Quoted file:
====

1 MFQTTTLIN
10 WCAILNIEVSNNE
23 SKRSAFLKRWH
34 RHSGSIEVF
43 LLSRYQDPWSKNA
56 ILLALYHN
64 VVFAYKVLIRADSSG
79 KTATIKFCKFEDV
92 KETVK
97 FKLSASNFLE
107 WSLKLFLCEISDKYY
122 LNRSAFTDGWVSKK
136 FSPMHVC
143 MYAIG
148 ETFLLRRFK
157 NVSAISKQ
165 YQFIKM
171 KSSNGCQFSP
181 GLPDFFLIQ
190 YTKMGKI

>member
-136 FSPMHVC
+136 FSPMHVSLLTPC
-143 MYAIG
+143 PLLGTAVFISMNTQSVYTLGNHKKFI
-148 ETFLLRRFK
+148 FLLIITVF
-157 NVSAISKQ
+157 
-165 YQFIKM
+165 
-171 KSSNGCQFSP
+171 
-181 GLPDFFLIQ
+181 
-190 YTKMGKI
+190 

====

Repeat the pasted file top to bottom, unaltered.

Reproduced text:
1 MFQTTTLIN
10 WCAILNIEVSNNE
23 SKRSAFLKRWH
34 RHSGSIEVF
43 LLSRYQDPWSKNA
56 ILLALYHN
64 VVFAYKVLIRADSSG
79 KTATIKFCKFEDV
92 KETVK
97 FKLSASNFLE
107 WSLKLFLCEISDKYY
122 LNRSAFTDGWVSKK
136 FSPMHVC
143 MYAIG
148 ETFLLRRFK
157 NVSAISKQ
165 YQFIKM
171 KSSNGCQFSP
181 GLPDFFLIQ
190 YTKMGKI

>member
-136 FSPMHVC
+136 FSPMHVSLLTPC
-143 MYAIG
+143 PLLGTAVFISMNTQSVYTLGNHKKFI
-148 ETFLLRRFK
+148 FLLIITVF
-157 NVSAISKQ
+157 
-165 YQFIKM
+165 
-171 KSSNGCQFSP
+171 
-181 GLPDFFLIQ
+181 
-190 YTKMGKI
+190 